Governments would like for you to believe that they have everything in control and that everything will be fine as long as that administration or regime is in power.
But Sao Paulo, Brazil, shows us otherwise.
Imagine the largest city in a country with municipal water, and the widespread corruption in the government leads to water shortages for the everyday people. In fact, the needs of the people for water were sacrificed to the “needs” of giant corporate concerns.
It’s a disturbing story, and, if you haven’t really thought about this possibility, this article will shake you up.
People said, “We saw people behave like animals.” And you need to realize that this is the way that a water crisis plays out.
Why is that? According to the article in The Guardian:
[W]hereas catastrophic situations like flooding often fosters solidarity, a lack of resources tends to do the opposite, leading to chaos and even violence. In Itu, a city 100km from São Paulo a desperate water shortage in late 2014 led to fighting in queues, theft of water, and the looting of emergency water trucks, which are now accompanied by armed civil guards. These events left many paulistanos wondering how the hardship might play out in their own pressurised and densely populated city.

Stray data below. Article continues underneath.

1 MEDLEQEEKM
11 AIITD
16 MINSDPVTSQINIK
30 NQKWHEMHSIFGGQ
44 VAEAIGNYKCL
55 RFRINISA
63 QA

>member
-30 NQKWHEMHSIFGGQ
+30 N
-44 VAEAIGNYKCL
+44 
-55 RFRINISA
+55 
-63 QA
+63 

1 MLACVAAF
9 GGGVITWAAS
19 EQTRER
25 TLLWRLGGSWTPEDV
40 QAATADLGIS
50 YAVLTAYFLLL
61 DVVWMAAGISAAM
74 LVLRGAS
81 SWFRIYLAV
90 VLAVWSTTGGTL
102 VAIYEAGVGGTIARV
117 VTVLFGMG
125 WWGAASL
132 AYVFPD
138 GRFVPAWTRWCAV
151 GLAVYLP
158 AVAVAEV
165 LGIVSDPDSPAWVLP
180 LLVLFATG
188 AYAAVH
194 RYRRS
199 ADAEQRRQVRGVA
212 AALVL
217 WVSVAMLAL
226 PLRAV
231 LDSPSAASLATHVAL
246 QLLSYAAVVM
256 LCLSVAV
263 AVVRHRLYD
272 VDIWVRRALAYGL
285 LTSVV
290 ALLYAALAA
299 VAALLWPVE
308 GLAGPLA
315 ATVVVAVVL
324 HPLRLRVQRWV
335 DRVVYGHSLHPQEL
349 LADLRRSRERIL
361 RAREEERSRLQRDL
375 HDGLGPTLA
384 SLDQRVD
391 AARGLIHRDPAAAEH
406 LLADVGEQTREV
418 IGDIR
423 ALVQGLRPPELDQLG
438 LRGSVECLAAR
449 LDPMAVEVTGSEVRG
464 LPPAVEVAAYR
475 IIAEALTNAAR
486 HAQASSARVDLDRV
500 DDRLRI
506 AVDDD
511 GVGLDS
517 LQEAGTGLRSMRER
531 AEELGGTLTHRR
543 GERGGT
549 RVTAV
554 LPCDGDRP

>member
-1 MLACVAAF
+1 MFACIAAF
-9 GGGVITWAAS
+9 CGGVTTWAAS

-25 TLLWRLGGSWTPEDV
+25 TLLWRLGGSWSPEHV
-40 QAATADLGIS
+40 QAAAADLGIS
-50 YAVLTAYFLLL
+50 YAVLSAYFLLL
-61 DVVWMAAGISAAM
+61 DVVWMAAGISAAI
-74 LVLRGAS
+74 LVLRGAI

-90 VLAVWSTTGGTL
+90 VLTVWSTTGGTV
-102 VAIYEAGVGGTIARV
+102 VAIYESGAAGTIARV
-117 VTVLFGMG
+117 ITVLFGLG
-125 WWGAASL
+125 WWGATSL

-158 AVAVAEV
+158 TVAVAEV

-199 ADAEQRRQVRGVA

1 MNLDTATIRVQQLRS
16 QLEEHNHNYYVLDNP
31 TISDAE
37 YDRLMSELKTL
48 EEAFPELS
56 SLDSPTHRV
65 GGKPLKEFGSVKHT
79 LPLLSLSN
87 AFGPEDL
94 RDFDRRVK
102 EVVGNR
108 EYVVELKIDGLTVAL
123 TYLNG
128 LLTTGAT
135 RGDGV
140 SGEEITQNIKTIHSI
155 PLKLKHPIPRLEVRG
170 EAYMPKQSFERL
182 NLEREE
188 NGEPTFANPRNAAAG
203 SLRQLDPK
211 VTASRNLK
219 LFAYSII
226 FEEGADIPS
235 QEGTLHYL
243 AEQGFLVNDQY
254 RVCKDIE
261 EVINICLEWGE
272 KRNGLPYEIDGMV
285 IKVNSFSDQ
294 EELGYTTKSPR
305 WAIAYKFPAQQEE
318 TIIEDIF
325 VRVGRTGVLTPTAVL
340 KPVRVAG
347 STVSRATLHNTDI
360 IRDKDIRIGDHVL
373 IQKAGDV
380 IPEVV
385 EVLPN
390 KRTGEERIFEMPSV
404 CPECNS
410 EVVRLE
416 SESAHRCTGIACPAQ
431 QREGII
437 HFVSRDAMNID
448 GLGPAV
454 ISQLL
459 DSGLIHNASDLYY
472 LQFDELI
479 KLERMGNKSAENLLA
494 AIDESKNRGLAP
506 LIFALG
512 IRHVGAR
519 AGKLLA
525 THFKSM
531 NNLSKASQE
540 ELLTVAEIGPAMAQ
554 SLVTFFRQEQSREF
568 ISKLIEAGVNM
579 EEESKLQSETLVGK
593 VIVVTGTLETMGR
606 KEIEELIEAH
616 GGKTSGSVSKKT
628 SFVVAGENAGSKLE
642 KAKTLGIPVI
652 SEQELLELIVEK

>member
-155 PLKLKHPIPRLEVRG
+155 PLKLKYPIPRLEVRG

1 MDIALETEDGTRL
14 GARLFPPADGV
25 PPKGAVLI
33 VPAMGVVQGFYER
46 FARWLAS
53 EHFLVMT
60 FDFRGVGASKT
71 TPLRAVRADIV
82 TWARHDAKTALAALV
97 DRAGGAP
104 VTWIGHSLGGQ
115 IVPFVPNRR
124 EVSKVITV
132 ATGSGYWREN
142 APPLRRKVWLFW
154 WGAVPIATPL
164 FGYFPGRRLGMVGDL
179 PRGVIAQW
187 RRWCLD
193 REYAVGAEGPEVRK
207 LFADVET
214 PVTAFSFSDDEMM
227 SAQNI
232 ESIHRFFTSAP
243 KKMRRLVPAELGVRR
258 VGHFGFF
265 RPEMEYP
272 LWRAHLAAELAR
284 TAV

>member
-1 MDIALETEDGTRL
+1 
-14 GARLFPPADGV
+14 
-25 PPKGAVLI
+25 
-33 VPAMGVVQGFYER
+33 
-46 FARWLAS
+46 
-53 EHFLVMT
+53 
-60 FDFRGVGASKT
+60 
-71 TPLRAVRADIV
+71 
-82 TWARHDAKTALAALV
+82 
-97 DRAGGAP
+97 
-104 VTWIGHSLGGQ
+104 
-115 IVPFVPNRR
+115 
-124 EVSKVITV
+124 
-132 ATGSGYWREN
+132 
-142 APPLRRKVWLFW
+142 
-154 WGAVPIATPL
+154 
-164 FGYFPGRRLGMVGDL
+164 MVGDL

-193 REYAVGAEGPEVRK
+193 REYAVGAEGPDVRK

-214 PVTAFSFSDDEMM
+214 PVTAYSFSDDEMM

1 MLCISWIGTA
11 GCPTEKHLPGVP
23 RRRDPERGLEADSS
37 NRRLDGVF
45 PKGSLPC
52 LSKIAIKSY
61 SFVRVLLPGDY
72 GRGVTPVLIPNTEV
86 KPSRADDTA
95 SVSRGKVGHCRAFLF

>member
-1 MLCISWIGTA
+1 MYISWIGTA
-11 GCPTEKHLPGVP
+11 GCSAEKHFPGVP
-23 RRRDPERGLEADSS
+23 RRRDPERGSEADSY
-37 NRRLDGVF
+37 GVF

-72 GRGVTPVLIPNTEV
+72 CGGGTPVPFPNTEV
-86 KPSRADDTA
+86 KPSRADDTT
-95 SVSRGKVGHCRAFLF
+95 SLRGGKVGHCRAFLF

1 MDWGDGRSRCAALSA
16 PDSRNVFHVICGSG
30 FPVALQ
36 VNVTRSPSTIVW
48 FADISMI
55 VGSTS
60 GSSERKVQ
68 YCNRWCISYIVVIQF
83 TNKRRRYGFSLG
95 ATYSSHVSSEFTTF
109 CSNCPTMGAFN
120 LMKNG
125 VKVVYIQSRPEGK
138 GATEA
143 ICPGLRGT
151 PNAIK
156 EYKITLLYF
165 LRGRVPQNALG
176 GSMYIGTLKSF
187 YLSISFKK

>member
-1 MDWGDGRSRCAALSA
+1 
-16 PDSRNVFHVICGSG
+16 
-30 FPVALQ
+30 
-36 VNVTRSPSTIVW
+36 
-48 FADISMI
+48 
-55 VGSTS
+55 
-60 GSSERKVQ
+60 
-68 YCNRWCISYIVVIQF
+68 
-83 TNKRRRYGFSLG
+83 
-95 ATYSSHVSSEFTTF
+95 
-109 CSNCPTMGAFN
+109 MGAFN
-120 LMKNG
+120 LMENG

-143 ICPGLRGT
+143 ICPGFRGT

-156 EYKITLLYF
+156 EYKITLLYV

Think it couldn’t happen here? That’s what the people of Sao Paulo thought, too, and I’m not sure that you can say our government is less corrupt than their government. Better to be prepared.